Anthocyanins (mg/100 g) 47.66a ± 0.47 17.20b ± 0.45
Chemical composition
pH 4.14a ± 0.01 3.98b ± 0.01
Titratable acidity (g/100 g) 0.43a ± 0.02 0.37a ± 0.02
Soluble solids (°Brix) 10.03a ± 0.2 10.00a ± 0.05
Ratio 23.32a ± 0.11 27.00a ± 0.03
Luminosity 2.54b ± 0.3 13.17a ± 0.45
Hue 19.61b ± 0.62 48.42a ± 2.37
Chroma 18.17b ± 0.35 13.05a ± 0.59

a,bThe same letters in the same line do not differ significantly from each other according to Tukey’s test at 5% probability.

Besides contributing with antioxidant activity, the anthocyanins are responsible for the colour of the açaí and juçara sorbets. The main disadvantage of anthocyanins over synthetic dyes is the change in coloration due to chemical reactions in the food products, since anthocyanins have chromophoric groups that are very sensitive to changes in pH (FOSSEN et al., 1998). In this study, it was observed that the colours of the sorbets were very consistent and red, and that the colour of the juçara sorbet was even more intense, which was also confirmed by the lower luminosity and higher chroma values (Table 2). On the market, these products would have natural pigmentation, dispensing the use of synthetic dyes.

The acidity and pH values are consistent with the use of lemon juice in the formulations (Table 2). The acidification of processed products has a significant effect on the preservation and chemical stability of the food, correlated with the anthocyanin content. However, a balance between the acidity and soluble solids content is essential to ensure a pleasant taste of the product for the consumer. The açaí and juçara sorbets had similar soluble solids contents, ensuring that the solids of each individual pulp and sugar content were consistent, allowing for an equal balance between sweetness and acidity for both products. It is important to note that the soluble solids content of 10° Brix is low in relation to the standard formulations of processed products such as sorbets, nectars and sweets (Table 2).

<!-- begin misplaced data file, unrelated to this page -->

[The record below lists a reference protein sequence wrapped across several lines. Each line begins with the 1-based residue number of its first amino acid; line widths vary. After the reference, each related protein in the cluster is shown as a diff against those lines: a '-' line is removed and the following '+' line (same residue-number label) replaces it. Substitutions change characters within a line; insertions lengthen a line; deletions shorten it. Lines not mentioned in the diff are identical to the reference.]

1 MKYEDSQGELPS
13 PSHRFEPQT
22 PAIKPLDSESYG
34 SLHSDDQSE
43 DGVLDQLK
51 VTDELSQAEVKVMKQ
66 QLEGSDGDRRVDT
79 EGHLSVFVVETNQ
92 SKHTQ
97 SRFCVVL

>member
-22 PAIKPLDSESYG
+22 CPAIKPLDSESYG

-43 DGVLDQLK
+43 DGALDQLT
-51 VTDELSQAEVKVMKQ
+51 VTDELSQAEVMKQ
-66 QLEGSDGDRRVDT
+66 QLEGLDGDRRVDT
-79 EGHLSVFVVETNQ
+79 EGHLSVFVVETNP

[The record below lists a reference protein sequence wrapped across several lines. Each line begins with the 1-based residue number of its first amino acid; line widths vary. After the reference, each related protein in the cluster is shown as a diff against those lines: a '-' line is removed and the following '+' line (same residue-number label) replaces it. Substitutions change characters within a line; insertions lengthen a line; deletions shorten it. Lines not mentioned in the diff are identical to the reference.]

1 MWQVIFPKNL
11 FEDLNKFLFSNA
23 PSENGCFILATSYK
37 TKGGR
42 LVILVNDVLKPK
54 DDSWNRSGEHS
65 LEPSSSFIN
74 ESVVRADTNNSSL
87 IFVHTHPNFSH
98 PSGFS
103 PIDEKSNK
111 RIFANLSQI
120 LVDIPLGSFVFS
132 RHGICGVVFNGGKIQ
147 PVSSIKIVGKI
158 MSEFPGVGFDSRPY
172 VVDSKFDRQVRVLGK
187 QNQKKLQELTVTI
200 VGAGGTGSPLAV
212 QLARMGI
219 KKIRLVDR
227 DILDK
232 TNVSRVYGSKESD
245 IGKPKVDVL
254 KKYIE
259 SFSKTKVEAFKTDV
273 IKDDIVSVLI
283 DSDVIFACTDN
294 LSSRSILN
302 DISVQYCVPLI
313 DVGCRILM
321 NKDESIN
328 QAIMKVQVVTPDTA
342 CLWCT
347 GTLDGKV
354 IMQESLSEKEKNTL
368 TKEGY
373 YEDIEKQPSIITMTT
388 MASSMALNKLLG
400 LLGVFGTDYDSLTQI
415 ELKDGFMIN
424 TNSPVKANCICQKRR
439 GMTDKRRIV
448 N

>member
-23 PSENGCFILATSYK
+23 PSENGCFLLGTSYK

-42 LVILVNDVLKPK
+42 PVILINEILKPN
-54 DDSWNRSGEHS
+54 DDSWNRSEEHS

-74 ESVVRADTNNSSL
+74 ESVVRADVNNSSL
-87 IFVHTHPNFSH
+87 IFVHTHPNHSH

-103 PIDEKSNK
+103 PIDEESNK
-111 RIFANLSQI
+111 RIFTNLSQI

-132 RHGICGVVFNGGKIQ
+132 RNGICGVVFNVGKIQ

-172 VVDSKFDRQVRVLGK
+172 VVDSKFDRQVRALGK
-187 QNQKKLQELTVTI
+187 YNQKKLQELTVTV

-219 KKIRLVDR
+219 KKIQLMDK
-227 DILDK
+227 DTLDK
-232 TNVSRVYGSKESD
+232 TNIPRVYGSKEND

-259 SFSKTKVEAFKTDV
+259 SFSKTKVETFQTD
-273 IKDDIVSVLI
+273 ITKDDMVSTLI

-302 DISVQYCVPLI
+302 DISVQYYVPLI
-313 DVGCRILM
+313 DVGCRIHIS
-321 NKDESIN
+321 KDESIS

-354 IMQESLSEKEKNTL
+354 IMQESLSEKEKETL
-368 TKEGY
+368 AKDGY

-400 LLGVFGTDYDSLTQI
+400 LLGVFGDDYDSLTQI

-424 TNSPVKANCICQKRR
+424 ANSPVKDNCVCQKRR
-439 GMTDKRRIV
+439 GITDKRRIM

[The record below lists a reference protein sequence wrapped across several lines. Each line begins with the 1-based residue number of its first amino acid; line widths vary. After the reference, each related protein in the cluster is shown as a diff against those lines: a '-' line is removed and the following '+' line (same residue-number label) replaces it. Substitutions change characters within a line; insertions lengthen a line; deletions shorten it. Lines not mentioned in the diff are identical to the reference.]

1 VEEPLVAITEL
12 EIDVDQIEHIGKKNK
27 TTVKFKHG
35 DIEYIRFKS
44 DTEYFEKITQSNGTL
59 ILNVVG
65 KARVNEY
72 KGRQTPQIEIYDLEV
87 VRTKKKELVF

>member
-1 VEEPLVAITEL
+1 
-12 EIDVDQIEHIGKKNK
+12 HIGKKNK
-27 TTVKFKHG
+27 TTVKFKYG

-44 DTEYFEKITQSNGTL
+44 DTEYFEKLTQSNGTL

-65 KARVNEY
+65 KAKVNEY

The graphs show that the juçara sorbet melted faster than the acai sorbet. The consumers prefer sorbets that maintain their original format longer and thus the açai sorbet showed better behaviour.

4 Conclusions

The pulps are physicochemically similar. The sorbets preserved much of the nutrients and presented very intense colours, mainly in the case of the juçara sorbet.

Cite as: Technological differences between açai and juçara pulps and their sorbets. Braz. J. Food Technol.,v. 21, e2017047, 2018.


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Received: April 06, 2017; Accepted: August 14, 2017

*Ana Paula Silva Siqueira, Instituto Federal Goiano, Department of Food Technology, Rodovia BR153, km 633, Zona Rural, CEP: 75650-000, Morrinhos/GO - Brazil, e-mail: